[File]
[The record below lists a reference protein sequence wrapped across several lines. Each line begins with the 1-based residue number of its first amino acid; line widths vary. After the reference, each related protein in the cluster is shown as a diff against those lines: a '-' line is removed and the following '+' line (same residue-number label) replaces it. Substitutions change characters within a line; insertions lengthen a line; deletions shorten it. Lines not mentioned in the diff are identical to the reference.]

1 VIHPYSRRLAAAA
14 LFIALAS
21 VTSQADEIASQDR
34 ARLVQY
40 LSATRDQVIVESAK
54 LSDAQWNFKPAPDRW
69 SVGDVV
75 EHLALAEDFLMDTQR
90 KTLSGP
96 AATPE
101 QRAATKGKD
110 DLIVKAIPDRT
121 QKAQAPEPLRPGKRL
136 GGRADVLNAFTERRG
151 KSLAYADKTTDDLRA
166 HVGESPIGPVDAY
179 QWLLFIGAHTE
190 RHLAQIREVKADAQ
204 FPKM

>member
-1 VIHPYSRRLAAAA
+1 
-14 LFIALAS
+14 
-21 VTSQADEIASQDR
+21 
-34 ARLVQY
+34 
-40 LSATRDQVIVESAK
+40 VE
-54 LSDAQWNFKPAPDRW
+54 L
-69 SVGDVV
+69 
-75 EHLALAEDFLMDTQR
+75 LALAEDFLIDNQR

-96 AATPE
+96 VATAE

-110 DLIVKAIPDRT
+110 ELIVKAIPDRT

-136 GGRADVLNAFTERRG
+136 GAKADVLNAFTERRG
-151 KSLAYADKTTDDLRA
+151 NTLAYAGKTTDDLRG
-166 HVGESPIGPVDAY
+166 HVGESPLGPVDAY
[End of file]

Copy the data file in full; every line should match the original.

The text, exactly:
[The record below lists a reference protein sequence wrapped across several lines. Each line begins with the 1-based residue number of its first amino acid; line widths vary. After the reference, each related protein in the cluster is shown as a diff against those lines: a '-' line is removed and the following '+' line (same residue-number label) replaces it. Substitutions change characters within a line; insertions lengthen a line; deletions shorten it. Lines not mentioned in the diff are identical to the reference.]

1 VIHPYSRRLAAAA
14 LFIALAS
21 VTSQADEIASQDR
34 ARLVQY
40 LSATRDQVIVESAK
54 LSDAQWNFKPAPDRW
69 SVGDVV
75 EHLALAEDFLMDTQR
90 KTLSGP
96 AATPE
101 QRAATKGKD
110 DLIVKAIPDRT
121 QKAQAPEPLRPGKRL
136 GGRADVLNAFTERRG
151 KSLAYADKTTDDLRA
166 HVGESPIGPVDAY
179 QWLLFIGAHTE
190 RHLAQIREVKADAQ
204 FPKM

>member
-1 VIHPYSRRLAAAA
+1 
-14 LFIALAS
+14 
-21 VTSQADEIASQDR
+21 
-34 ARLVQY
+34 
-40 LSATRDQVIVESAK
+40 VE
-54 LSDAQWNFKPAPDRW
+54 L
-69 SVGDVV
+69 
-75 EHLALAEDFLMDTQR
+75 LALAEDFLIDNQR

-96 AATPE
+96 VATAE

-110 DLIVKAIPDRT
+110 ELIVKAIPDRT

-136 GGRADVLNAFTERRG
+136 GAKADVLNAFTERRG
-151 KSLAYADKTTDDLRA
+151 NTLAYAGKTTDDLRG
-166 HVGESPIGPVDAY
+166 HVGESPLGPVDAY